12 Amazing Nettle Tea Benefits
We love to hate Nettles. It’s something we’ve done for millennia. But should we loathe them when, according to evidence, they provide Nettle Tea benefits?
Perhaps it’s time for a change. Perhaps it's time to discover their full potential in the following article. Please keep reading to learn the facts, figures, history and health benefits of Nettle Tea. Topics covered will include:
- What is Nettle Tea good for?
- Does it Help with Hayfever?
- Can it Combat Hair Loss?
- Should You Drink it for Diabetes?
- Could Nettle Tea for Colds be Useful?
- Is it Safe to Drink Nettle Tea During Pregnancy?
These are but a handful of the searing, burning questions (see what we did there?) we’ll be answering below. You can then buy the finest Loose Leaf Tea and Coffee here at The Kent and Sussex Tea and Coffee Company.
Since our founding in 1982, we have taken enormous pride in packing our products fresh to order. This ensures not only quality but also consistency with every cuppa brewed.
Stinging Nettle Tea Nutrition Facts
Most people will be all too familiar with the Nettle plant (Urtica dioica), which has been cursed by hikers, gardeners and children alike for thousands of years. It is a flowering perennial of the Urticaceae family that thrives nearly everywhere except the Arctic, Antarctic and Africa.
Undoubtedly most famous is its sting. This is triggered when someone brushes against its hairs attached to a swollen base with chemicals.
While the likes of histamine, acetylcholine and serotonin give Nettle Tea properties a lousy name, thankfully, it is only the beginning.
Indeed, despite its bad first impression, it also contains a wealth of vitamins, minerals and antioxidants capable of improving life in small yet significant ways. These include, but are not limited to, the constituents in the following table:
|Vitamin B1 (Thiamine)||Vitamin B2 (Riboflavin)||Vitamin B3 (Niacin)|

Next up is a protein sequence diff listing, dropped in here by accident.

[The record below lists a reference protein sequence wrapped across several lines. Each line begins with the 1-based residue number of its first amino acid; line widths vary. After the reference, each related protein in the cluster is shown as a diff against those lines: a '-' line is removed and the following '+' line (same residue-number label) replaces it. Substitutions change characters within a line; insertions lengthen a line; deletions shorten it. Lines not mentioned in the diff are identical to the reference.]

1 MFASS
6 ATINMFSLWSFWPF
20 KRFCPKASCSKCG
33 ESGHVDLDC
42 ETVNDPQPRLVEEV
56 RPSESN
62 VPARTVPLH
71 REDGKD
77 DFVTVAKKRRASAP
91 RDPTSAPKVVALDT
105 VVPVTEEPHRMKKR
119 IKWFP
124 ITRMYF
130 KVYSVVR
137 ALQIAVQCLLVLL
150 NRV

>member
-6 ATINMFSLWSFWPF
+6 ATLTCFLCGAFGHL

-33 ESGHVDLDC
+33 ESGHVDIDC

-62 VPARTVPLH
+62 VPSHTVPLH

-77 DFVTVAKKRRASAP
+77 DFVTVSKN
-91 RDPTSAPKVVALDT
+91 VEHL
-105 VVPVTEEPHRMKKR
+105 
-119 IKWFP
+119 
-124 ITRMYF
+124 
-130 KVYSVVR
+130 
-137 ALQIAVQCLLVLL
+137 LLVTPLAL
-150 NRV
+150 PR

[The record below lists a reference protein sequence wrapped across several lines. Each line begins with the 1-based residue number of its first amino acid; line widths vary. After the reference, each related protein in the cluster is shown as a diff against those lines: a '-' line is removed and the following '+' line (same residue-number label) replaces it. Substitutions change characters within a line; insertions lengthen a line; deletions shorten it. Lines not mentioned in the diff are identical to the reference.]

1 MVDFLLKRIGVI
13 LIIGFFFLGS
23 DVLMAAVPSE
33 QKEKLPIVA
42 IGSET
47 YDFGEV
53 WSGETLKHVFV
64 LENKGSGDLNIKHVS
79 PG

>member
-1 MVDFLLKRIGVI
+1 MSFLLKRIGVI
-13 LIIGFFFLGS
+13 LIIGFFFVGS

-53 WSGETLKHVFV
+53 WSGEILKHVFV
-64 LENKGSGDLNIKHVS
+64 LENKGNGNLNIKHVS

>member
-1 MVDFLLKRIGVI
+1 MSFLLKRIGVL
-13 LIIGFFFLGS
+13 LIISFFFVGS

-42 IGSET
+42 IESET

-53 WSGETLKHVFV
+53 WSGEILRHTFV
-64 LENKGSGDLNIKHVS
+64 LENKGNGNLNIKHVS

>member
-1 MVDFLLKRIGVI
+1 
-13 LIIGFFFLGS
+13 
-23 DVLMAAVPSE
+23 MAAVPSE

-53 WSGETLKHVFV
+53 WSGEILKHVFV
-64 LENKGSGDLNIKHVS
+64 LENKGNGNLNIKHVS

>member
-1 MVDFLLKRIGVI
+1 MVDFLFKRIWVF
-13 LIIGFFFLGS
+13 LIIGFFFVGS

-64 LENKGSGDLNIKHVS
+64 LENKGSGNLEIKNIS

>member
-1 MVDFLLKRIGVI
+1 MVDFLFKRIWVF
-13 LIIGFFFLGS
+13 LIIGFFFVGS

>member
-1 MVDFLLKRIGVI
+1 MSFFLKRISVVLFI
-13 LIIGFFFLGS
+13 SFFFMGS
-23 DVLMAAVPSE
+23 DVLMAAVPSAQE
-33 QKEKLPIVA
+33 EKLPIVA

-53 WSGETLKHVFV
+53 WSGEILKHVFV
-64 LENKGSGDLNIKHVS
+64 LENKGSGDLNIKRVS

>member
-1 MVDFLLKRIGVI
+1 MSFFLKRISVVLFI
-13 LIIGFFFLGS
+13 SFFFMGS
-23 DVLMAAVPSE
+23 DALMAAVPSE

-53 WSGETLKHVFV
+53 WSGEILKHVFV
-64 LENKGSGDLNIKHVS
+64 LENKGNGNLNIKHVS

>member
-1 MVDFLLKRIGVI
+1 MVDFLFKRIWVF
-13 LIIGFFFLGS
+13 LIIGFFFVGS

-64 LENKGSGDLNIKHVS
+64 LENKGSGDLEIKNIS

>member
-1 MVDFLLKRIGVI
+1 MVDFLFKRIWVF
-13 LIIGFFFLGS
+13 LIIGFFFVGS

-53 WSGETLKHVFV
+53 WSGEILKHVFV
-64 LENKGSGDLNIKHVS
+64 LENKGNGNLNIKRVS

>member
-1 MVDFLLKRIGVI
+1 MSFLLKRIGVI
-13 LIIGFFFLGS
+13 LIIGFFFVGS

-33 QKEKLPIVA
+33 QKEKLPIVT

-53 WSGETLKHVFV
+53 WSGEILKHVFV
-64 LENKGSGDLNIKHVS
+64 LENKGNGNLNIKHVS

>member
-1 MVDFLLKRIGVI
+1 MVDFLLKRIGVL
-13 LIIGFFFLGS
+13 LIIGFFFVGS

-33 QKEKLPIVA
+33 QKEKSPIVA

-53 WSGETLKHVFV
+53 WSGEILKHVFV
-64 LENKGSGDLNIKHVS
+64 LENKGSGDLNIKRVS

Of course, it’s all fair and well stating that the above chemical compounds have remarkable medicinal qualities. But, understandably, you want to know, “Is Nettle Tea good for you in reality, or is it merely a fad?”
Allow us now to provide you with irrefutable proof that Nettle Tea benefits are far-reaching. It is, in other words, time to show you how, exactly, it combats numerous ailments on a molecular level.
Nettle Tea Benefits
Antioxidants exist in all kinds of food and drink. They are substances that can prevent or slow oxidative stress caused by so-called free radicals. Free radicals, in turn, are unstable molecules created by the body in reaction to pressures such as smoking and alcohol consumption.
By neutralising free radicals and, thus, slowing oxidative stress, antioxidants in Tea reduce the risk of developing several chronic conditions.
There’s more. Countless studies conducted by numerous reputable institutes have established that Nettle Tea benefits include hayfever, gout and acne relief.
Additionally, it might lower blood pressure and even promote weight loss! The possibilities are almost endless, which is why much of the rest of our article will be dedicated to showcasing the in-depth evidence currently available.
1. Nettle Tea Benefits for Hair Loss
People tend to lose anywhere from fifty to a hundred hairs daily. Around 85% of men will experience balding (also known as alopecia) by 50 years of age. Meanwhile, more than 50% of women will face similar issues.
Hair loss affects not only your physical hairs but also your confidence and self-esteem. Some consider it a source of great embarrassment, despite it typically being a natural occurrence.
The good news is that drinking Nettle Tea for hair loss is an excellent choice. Its anti-inflammatory properties (much more on that later) reduce inflammation of the scalp, which has long been recognised as an instigator for chronic hair loss.
Furthermore, according to a 2010 study, its minerals help increase the number of hairs in a designated area of the scalp.
2. Helps with Hayfever Relief
Statistics indicate that there has been a significant rise in hay fever cases in the UK. A total of 31% of adult Britons endured the allergic reaction to pollen in 2017 alone. Its symptoms include sneezing, itching and a blocked or runny nose.
The most common treatment is over-the-counter antihistamine medication or, if the problem persists, a prescription from a doctor. But is Nettle Tea good for hay fever, too?
A study published by the University of Maryland Medical Center makes a compelling case in its favour. Scientists found that Nettle Leaf Tea for allergies reduced itching and sneezing in participants with hay fever.
In another study, 57% of volunteers rated it as effective as antihistamine medicine, while 48% considered it more effective. Strange though it might seem from a Stinging Nettle Tea, it’s true!
3. Nettle Tea Benefits for Skin Vitality
We return to Nettle Tea’s anti inflammatory properties, specifically their ability to treat mild acne. This is a skin condition that occurs when hair follicles become clogged with oil and dead skin cells.